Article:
With the coming of the Great Society there was a new clientele of liberalism, the poor—and the nonwhite. The focus of Lyndon Johnson's war on poverty was the underclass of people whose usual defining characteristic was that they did not work. And although there were—and are—more poor white people than Black people, the image of poverty from the very beginning was Black.

Even if they do it more subtly than they use to, conservatives still work very hard to convince white voters that the clientele for liberalism remains people of color. This is a topic I've been harping on for the past six years, but if you aren't a consumer of conservative media you cannot appreciate how often white conservatives are told that Democrats in general and Barack Obama in particular are trying to screw them over so they can give their money to shiftless, undeserving blacks and Hispanics. Long before Ta-Nehisi Coates tried to initiate an actual discussion about reparations, the term made regular appearances on conservative talk radio, attached to whatever policy the Obama administration happened to be pursuing. The economic stimulus was reparations, the Affordable Care Act was reparations, Barack Obama's entire presidency, in fact, was and is an effort to exact vengeance upon innocent white people for sins long past, and in which they had no part.

That message, and the story of racial mistrust and antipathy, is only part of the story; there are other components to the way people in more conservative areas feel culturally alienated from the Democratic Party. And it's a self-perpetuating cycle—the more absent Democrats are from those areas, the easier it is for Republicans to characterize them as a bunch of alien, coastal cultural elitists who don't understand us and our values (and of course, Democrats are able to do something similar in areas that they dominate). But race helps establish the context in which those appeals either fail or succeed. So let's step back and look at a little presidential campaign history. I made a chart of the difference between the total vote received and the white vote received by every Democratic presidential candidate in the last 60 years:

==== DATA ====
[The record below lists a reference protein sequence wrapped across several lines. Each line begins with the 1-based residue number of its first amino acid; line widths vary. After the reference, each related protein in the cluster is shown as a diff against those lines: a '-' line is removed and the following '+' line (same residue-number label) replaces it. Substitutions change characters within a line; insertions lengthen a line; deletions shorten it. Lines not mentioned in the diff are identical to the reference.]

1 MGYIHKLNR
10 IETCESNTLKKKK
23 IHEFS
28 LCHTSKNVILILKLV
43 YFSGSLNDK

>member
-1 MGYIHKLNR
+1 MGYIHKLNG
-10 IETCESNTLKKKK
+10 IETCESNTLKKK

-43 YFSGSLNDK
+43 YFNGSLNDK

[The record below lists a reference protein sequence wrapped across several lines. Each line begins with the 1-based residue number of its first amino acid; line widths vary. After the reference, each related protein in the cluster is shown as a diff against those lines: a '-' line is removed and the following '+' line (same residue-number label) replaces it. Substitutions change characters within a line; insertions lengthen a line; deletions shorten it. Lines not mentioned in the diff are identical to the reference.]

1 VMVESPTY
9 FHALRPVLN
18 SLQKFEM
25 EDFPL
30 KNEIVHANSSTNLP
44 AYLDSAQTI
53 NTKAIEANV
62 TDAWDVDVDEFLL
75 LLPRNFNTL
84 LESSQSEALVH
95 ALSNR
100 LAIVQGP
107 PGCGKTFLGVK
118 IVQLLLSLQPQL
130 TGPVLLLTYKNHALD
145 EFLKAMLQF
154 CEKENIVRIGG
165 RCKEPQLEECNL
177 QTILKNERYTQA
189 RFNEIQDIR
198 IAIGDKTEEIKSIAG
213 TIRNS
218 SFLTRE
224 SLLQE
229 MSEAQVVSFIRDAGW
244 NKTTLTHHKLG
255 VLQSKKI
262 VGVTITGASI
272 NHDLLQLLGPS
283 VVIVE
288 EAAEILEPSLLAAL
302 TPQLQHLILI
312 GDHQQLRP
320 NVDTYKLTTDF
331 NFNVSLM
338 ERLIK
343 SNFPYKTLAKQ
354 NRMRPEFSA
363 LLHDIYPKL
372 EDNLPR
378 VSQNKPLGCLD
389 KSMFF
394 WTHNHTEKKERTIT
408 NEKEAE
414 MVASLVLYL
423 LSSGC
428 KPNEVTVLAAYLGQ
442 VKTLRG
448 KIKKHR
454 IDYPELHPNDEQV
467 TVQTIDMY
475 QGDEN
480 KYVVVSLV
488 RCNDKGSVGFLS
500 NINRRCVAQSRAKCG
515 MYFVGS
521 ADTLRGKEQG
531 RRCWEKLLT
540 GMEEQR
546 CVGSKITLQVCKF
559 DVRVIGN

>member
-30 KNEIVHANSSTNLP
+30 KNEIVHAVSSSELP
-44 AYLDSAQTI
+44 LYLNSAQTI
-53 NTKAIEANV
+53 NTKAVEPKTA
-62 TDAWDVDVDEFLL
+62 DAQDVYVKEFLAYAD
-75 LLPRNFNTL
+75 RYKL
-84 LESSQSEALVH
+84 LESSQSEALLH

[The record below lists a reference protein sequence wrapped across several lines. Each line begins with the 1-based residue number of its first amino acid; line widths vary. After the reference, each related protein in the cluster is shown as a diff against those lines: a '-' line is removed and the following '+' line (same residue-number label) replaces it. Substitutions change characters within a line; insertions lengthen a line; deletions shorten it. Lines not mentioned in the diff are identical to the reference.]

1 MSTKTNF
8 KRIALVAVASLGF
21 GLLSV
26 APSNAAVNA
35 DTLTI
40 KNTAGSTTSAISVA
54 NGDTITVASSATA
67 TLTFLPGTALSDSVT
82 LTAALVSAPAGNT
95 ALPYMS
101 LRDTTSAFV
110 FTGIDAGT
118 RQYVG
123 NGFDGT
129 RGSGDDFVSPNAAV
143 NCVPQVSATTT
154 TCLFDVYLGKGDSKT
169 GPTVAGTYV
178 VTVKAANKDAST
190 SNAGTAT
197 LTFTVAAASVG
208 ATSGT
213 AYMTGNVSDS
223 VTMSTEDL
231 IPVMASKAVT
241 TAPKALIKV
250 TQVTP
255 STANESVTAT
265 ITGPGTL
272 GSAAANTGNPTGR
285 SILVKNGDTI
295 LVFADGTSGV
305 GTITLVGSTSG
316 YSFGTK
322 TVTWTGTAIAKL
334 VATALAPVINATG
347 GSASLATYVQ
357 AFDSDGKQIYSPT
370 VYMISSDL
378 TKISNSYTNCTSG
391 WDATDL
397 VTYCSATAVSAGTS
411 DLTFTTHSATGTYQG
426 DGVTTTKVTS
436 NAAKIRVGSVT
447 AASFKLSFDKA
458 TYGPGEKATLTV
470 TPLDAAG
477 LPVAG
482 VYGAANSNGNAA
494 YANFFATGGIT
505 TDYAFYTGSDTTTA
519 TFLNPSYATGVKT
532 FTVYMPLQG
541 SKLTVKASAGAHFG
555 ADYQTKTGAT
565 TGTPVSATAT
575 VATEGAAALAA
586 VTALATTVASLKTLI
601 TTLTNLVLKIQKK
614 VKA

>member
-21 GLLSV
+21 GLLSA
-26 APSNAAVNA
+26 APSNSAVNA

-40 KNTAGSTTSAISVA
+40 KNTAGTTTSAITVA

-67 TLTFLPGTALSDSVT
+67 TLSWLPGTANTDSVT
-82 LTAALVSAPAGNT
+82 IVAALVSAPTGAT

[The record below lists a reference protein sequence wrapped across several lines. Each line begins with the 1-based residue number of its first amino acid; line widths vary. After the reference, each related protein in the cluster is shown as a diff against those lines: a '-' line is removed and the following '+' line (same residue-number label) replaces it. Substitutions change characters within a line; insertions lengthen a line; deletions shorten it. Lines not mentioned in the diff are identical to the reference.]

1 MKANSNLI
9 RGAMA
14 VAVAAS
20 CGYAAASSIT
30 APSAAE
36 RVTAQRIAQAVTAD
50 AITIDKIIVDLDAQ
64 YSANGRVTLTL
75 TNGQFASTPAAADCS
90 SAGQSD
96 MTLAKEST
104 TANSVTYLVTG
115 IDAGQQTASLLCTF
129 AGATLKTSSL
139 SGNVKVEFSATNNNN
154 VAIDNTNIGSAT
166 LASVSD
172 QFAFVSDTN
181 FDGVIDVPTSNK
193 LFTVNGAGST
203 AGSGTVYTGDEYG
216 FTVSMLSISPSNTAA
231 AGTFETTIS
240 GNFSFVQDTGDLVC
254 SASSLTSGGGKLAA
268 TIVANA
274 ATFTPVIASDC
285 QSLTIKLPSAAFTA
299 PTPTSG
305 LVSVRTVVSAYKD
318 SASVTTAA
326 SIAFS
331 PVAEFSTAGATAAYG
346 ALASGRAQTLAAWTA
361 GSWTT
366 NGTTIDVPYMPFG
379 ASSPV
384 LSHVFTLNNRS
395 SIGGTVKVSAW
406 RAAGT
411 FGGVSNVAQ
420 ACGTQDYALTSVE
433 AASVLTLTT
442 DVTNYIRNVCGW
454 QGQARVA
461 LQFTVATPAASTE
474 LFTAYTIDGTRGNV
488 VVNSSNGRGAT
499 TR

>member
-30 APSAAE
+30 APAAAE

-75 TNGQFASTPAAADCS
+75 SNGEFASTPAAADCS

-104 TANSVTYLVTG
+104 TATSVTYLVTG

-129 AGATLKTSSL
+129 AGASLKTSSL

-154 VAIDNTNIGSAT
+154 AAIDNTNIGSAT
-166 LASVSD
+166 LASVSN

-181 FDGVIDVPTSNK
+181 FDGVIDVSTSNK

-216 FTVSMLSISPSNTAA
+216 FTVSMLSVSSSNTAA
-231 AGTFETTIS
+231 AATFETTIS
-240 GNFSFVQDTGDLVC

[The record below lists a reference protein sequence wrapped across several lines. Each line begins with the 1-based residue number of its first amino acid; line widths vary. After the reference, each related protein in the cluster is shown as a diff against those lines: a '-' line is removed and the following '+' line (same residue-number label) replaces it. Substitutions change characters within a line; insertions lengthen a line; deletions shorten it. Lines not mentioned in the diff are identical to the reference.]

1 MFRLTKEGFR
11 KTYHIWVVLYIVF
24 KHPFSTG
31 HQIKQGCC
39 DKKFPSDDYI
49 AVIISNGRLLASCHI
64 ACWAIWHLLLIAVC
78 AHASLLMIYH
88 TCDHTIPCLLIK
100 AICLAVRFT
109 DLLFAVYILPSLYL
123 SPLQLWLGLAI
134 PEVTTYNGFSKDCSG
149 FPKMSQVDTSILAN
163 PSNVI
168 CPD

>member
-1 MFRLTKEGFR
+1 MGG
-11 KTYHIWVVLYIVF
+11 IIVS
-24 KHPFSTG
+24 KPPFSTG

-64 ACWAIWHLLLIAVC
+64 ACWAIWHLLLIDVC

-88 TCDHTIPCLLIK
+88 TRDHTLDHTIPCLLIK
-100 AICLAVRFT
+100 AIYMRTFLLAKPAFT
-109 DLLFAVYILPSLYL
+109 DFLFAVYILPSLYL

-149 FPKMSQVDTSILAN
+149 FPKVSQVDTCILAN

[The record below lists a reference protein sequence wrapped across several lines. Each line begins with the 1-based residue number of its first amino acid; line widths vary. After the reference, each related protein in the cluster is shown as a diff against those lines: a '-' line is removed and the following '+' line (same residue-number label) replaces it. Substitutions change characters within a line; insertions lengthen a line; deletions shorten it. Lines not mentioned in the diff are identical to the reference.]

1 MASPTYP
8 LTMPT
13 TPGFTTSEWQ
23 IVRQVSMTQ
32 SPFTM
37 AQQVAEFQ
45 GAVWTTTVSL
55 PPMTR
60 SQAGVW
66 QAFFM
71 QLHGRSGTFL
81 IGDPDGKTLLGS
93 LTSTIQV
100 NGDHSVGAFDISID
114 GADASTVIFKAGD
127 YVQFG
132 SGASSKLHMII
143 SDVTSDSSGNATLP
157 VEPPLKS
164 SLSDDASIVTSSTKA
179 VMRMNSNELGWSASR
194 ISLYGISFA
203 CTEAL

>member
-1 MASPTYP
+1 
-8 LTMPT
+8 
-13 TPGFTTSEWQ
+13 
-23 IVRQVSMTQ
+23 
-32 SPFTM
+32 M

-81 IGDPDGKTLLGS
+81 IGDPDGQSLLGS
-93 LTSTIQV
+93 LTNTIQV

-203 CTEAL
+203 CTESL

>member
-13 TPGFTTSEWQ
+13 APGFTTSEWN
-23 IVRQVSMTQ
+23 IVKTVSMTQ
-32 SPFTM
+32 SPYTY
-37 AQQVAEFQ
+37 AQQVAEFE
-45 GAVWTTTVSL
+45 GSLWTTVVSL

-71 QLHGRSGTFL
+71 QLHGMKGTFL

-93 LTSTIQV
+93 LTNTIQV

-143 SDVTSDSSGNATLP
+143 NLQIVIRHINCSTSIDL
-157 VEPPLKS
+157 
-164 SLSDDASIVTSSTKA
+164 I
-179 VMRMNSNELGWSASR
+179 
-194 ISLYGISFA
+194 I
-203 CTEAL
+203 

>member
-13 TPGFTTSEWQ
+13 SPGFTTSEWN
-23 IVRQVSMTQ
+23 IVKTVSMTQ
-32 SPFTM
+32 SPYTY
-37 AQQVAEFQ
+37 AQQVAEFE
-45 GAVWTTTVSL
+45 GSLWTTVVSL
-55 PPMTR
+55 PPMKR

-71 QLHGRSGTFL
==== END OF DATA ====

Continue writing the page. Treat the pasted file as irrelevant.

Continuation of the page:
While there are many elections in this set that have unusual dynamics because of strong third-party candidacies, there's fairly clear pattern. There was almost no difference in the Democrats' white vote and total vote through 1964, but after that the two parties start to diverge. Lyndon Johnson's huge victory was the last time a Democrat got a majority of the white vote, despite the fact that Democrats won five of the subsequent twelve elections. Between 1968 and 2004, Democrats did, on average, 5.5 points worse among white voters than among the entire electorate. But in 2008, Obama underperformed among white voters by 10 points, and that margin increased to 12 points in 2012.

In the 2016 election, a couple of things could happen. With a white candidate leading the Democratic ticket, the gap could fall back to five or six points. Or the hyper-racialization of American politics in the Obama era could linger, and the gap could be somewhere in between—larger than that 5.5 point average, but smaller than Obama's 2012 gap of 12 points. (That would be my guess, but there's no way to know yet.)

To return to where we started (the House), there are two parallel processes happening, one of which benefits Democrats and one of which benefits Republicans. By appealing to white voters and characterizing Democrats as the party of the non-white, Republicans can hold onto the House. But the more they're perceived to be the party of white people, the harder it is for them to win presidential elections. As we've seen time and again over the last couple of years, even when national Republican leaders would like to make the party friendlier to minorities, right now the GOP is defined by the one place where it holds power: the House.

One answer to the question of what the Democrats can do to make taking back the House a possibility is simple: They can wait. The demographic groups that make up their coalition are increasing in size as a proportion of the population, while the group that makes up almost the entirety of the GOP's base is shrinking. It's a slow process, but as whites become a smaller and smaller portion of the American populace, it'll be tougher and tougher for Republicans to maintain their lock on the House. They may have it for a while yet. But it won't last forever.